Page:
Russian Soldiers Get In a Shootout With Each Other

On Friday, the Chief Intelligence Directorate of the Ministry of Defense of Ukraine (GUR) reported that Russian troops from the far east republic of Buryatia, and fighters of the Chechen Republic, got into a large shootout with each other while participating in Russia’s ongoing invasion of Ukraine. 

The gunbattle, reportedly involving upwards of 100 soldiers, supposedly went down in the village of Kyselivka, in the Chornobaivka territory of the Russian-occupied Kherson region. 

While both groups are supposed to be fighting for the same side, GUR said a conflict between the non-Slavic groups arose when Buryat soldiers from Russia’s Eastern Military District refused to continue fighting. 

There were additional reports that Buryatia troops were upset over “inequality” in the division of looted goods, with Chechen forces reportedly taking the lion’s share of booty plundered from Ukraine. 

“More than 50 participants from each side were noted in the night incident,” read a statement by GUR. “The exact number of injured and dead is currently unknown.” 

The Kherson region where the fight broke out has been under Russian control since shortly after the invasion began on February 24, and The Debrief has been unable to independently confirm the claims. 

However, a conflict erupting between the two groups of non-ethnic Russian fighters is not particularly surprising. 

Russian Buryat
Russian soldiers from Buryatia. (Image Source:

According to analysts monitoring the war in Ukraine, soldiers of Russia’s poorest regions have made up the majority of Russian casualties so far. 

In an April 25 report, exiled Russian independent media outlet Mediazona found that almost no residents of Moscow and St. Petersburg (which accounts for some 12% of Russia’s population) were among those killed in action. 

Meanwhile, soldiers from the North Caucasus region of Dagestan and Buryatia in eastern Siberia accounted for most of the reported deaths. The median annual income in both areas is roughly 252,000 rubles, or $3,528. 

A separate report by the Moscow Times found that two formations from Buryatia, the 11th Guards Separate Air Assault Brigade and 37th Guards Motor Rifle Brigade, had suffered the most significant single unit losses in the war to date. 

Descension between Buryat troops and Chechen Kadyrovites could be evidenced in late March when Chechen warlord Ramzan Kadyrov shared a video of 37th Guards Motor Rifle Bridge commander, Colonel Yuri Medvedev, being transported to a field hospital after being run over by an armored vehicle near Makariv.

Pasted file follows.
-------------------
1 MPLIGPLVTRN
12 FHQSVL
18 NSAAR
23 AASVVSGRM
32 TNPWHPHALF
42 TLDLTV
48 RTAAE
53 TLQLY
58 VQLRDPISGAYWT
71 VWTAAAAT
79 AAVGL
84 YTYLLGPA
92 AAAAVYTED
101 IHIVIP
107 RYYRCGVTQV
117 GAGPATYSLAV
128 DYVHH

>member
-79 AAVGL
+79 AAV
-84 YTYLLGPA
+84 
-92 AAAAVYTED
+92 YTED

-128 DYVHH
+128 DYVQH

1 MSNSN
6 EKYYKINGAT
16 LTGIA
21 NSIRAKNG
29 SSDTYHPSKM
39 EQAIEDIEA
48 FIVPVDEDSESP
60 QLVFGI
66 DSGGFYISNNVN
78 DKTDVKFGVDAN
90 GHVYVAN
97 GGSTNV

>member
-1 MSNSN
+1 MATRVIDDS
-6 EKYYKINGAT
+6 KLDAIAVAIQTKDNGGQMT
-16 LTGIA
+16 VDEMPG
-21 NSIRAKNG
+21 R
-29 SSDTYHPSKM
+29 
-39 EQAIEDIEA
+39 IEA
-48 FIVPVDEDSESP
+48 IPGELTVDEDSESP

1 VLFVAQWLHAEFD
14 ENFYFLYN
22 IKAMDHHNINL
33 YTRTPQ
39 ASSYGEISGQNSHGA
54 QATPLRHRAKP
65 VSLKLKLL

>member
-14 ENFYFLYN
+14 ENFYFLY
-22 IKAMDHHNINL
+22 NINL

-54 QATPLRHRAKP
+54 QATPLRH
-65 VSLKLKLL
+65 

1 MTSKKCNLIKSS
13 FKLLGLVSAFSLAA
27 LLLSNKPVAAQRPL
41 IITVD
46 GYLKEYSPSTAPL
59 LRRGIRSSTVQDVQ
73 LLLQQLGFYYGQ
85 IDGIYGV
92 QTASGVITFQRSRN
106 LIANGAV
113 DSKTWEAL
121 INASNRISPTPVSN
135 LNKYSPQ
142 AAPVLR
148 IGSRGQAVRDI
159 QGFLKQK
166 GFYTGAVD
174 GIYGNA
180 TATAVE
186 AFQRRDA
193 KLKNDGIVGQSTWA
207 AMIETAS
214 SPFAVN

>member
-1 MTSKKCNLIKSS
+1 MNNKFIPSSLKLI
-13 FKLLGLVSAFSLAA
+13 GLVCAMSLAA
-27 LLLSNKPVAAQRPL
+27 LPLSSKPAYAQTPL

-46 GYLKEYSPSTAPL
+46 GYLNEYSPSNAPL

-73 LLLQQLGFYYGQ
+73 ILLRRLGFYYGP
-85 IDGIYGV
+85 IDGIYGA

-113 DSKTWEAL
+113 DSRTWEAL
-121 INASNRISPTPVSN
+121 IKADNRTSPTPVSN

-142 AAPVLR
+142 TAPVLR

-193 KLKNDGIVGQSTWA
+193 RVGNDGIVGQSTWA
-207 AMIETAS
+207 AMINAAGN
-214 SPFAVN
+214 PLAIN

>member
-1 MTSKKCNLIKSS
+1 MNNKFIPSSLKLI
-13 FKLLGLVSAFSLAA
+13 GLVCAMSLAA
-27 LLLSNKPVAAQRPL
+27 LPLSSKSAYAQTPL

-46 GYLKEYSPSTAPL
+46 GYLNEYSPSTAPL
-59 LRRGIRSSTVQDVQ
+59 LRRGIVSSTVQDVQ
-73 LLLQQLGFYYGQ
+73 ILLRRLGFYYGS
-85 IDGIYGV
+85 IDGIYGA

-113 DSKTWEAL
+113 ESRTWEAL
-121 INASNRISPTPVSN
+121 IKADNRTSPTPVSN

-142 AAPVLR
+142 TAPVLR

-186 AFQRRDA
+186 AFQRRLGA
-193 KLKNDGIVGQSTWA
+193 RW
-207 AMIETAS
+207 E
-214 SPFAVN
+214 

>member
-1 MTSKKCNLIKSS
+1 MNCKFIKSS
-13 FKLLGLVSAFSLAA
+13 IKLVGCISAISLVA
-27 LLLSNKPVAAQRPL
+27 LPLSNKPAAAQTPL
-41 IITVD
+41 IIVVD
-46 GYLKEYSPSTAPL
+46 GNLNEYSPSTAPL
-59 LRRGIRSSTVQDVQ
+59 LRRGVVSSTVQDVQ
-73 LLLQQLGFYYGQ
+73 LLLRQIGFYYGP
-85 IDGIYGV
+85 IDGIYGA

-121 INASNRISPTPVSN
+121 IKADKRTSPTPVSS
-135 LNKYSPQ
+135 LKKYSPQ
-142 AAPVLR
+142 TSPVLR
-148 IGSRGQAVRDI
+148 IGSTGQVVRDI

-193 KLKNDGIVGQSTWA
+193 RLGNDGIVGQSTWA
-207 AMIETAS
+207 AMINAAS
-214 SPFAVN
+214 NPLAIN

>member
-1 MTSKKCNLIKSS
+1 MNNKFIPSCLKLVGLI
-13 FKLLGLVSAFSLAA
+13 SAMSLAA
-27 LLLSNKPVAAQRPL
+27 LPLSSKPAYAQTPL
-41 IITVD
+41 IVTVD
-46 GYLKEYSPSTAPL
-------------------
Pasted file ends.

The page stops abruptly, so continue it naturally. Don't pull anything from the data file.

Medvedev would ultimately succumb to his injuries to join the growing list of KIA soldiers from Buryatia. 

Both Western and Ukrainian intelligence sources later revealed Medvedev had been intentionally run over by one of his own soldiers who was angered by the high numbers of combat losses suffered in Ukraine. 

“Basically, it’s a shit show here,” a Buryat soldier from the 37th Guards Motor Rifle Bridge told a colleague in a phone call intercepted by Ukrainian intelligence. “It’s such trash here … our own plane dropped a bomb on us.”

In Russia, citizens can be jailed for speaking out against Russia’s war against Ukraine or even describing the conflict as a “war” or “invasion.” 

However, the loss of soldiers from Russia’s remote Buryatia region has been so significant that some locals have been willing to take the risk of speaking out. 

“We are distraught. This bloodshed needs to stop. Our boys are dying,” said Olga Odoeva, the sister-in-law of a Buryat soldier killed near Kyiv in early March. 

Some have said that the disproportionate use of non-Slavic fighters is a matter of Kremlin policy. According to some Russian political analysts, the Kremlin fears that ethnic Russians, many of whom have grown up being taught that Ukraine was “Little Russia” or to view Ukrainians as their “Little brother,” would be less likely to take up arms against their southern neighbor.